Malcolm owed his success as a left-arm bowler to having the priceless knack of being able to move the ball both ways. Opposing batsmen were therefore unsure whether the ball would swing in or out, and he invariably dismissed several top order batsmen when the shine was on the ball.

His skills were clearly in evidence in 1969, when under Tony Lewis’ skilful captaincy, the Welsh county lifted the Championship crown, with Malcolm spearheading the Glamorgan bowling, and ending the daffodil-golden summer as the Club’s leading wicket-taker with 71 wickets at just 18 runs apiece.

He was also a highly effective and miserly bowler in limited over games, and Malcolm frequently delivered his allocation of eight overs in the Sunday League straight through and at a minimal cost. His figures of 8-4-8-1 and 8-4-8-2 against Lancashire in 1973 and 1980 have still not been surpassed.

Besides his accurate bowling, Malcolm was a forthright batsman, capable of producing an explosive innings. Indeed, in 1976 he become Glamorgan`s first centurion in the Benson and Hedges Cup, with a boundary-laden 103 against Hampshire at Swansea and also that summer a century before lunch off just 61 balls in the Championship match against Surrey at The Oval.

Indeed, Malcolm enjoyed the social aspects of life on the county cricket, in these days when mixing with opponents after play was de rigeur, but as a true professional, he always gave 100% on the field.

Malcolm was a good enough cricketer to win a place in the Test Trial in 1976, and the following year was in the Glamorgan side which played in the 1977 Gillette Cup Final against Middlesex at Lord’s. In typical fashion, he removed Mike Brearley with his first ball and saw Man-of-the-Match Clive Radley shortly afterwards dropped in the slips.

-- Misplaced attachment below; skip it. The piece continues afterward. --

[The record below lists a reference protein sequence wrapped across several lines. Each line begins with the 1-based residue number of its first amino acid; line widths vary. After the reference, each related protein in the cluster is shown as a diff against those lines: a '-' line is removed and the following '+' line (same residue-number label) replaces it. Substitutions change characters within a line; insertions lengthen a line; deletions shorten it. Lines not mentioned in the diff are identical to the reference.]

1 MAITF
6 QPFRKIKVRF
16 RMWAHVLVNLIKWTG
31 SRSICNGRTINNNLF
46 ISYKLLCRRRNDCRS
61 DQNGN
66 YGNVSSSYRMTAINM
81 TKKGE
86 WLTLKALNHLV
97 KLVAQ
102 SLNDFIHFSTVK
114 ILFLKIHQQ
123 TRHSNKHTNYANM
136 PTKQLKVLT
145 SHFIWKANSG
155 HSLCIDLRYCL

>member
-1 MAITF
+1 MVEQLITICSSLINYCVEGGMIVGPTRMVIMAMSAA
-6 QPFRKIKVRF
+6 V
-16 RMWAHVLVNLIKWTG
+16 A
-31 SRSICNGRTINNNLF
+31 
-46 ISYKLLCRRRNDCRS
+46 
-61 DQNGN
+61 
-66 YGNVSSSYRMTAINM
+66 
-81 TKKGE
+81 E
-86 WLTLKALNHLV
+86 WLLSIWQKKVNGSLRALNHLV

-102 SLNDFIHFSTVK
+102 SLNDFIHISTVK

His tally of 991 wickets in first-class cricket for the Welsh county puts him in fifth place in the Club’s all-time list of wicket-takers. A measure of his achievement is that since Malcolm’s departure from the county game in 1983, only Robert Croft has surpassed Malcolm’s aggregate.

A man of strong opinions, Malcolm had a shrewd cricket brain and led the Welsh county with a sense of pride and purpose during 1980 and 1981. He led from the front and in his second match in charge, against Gloucestershire at Bristol, he returned figures of 5/58 and 6/72 as Glamorgan won by seven wickets. After being released in 1983 by Glamorgan, Malcolm played in Minor County cricket for Shropshire and was in their team which defeated Yorkshire at Telford in the 1984 Gillette Cup.

Half a century after `that` over at Swansea, Malcolm was still content to recall the events of that afternoon at St. Helen’s. It had featured prominently in his memoirs “Not Only, But Also” written in conjunction with Richard Bentley and published in 2018 by St. David’s Press. He was also doing the rounds of Cricket Societies and other organizations reflecting on the six deliveries against the West Indian, as well as the other highlights of his illustrious career as a Glamorgan cricketer.